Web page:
HTML attributes

HTML elements can have attributes. Attributes are intended to add additional information about an element and/or to change its standard behavior. Attributes are always specified inside the opening tag. In most cases, attributes are optional and are specified only when necessary. One element must never contain two or more attributes that have the same name. element syntax with attribute:

Example tag with attribute

Attributes consist of a pair: attribute_name = "value". Attribute names are not case sensitive and can be written with any combination of lowercase and uppercase letters. The value of an attribute can consist of text, numbers, and other characters (the only exception is the ampersand (&) symbol, and its use is prohibited). Additional restrictions on the use of different characters in the attribute value depend on how the value is written. When you specify multiple attributes in a single element, they must be separated by a space character. The order of the attributes is irrelevant.

<!-- When you specify multiple attributes for a single tag, they must
  be separated by a space character -->
<p attr1="value" attr="value">content</p>

<!-- combination of lowercase and capital letters in an attribute name -->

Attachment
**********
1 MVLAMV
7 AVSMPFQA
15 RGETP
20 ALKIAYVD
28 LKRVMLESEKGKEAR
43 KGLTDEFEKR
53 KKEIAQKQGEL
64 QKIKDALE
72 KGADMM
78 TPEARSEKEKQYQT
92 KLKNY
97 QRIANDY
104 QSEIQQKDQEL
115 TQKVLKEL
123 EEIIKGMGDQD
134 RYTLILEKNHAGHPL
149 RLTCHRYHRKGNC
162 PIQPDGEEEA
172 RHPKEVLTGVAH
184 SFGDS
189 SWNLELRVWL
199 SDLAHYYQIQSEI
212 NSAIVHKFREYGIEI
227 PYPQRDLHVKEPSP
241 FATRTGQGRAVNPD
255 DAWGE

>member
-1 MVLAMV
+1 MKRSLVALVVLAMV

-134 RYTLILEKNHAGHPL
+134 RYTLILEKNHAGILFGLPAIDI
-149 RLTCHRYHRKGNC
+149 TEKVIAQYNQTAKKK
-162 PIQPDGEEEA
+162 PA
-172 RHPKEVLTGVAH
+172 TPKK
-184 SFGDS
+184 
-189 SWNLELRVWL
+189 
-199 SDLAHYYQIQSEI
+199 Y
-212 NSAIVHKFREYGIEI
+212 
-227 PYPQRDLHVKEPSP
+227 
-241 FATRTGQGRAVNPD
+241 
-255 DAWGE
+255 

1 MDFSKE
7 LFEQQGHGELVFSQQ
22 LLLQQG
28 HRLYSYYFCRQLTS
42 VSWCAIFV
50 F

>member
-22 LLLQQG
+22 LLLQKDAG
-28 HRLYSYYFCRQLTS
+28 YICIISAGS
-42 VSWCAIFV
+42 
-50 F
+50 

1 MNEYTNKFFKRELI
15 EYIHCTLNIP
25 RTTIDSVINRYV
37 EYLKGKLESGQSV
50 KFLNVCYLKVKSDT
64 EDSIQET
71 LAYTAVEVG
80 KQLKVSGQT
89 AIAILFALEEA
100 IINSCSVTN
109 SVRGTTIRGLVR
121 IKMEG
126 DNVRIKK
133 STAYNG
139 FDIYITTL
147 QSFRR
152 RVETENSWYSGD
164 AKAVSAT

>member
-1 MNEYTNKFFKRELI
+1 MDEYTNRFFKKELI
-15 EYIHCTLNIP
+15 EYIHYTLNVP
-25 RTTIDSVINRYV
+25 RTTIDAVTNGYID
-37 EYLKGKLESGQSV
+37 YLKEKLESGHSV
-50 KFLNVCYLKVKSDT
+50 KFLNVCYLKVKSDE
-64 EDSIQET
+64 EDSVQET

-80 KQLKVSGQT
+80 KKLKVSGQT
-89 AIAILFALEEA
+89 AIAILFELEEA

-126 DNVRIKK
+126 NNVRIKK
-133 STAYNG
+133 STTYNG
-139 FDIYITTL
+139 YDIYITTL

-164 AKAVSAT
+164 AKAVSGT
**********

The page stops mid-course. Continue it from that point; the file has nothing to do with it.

<p AtTrIbUt="value">content</p>

Attributes can be written in four different ways:

Empty attribute

Attributes whose values match the name of an attribute are called Boolean or empty. For Boolean attributes, the syntax is supported, where you can omit the attribute value explicitly by writing only its name, in which case the value will be an implicitly specified empty string:

<input disabled>

The actual presence in the Boolean attribute element is true, and the absence of this attribute is set to false. If an attribute is present, its value can be either an empty string or the value must match the name of the attribute.

<!-- all options work the same way, just differently recorded -->
<input disabled>
<input disabled="">
<input disabled=disabled>

Attribute with value without quotation marks

The syntax without the quotation marks around the attribute value implies that the attribute name, after the = character, will be followed by an attribute value that should not contain space characters, double quotation marks (" "), apostrophes (' ') and other types of quotation marks, = characters, angle brackets (< and >), in addition the value should not be an empty string.

<input value=yes>

Attribute with a value in single quotes

The value of an attribute, taken in single quotation marks, must not contain apostrophe characters ('), but the contents of double quotation marks (") are allowed.

<input type='checkbox'>

Attribute with a value in double quotation marks

An attribute value surrounded by double quotation marks can contain any characters, including apostrophes ('), except for double quotation marks (").

<input name="be evil">

Note: one element must never contain two or more attributes that have the same name.

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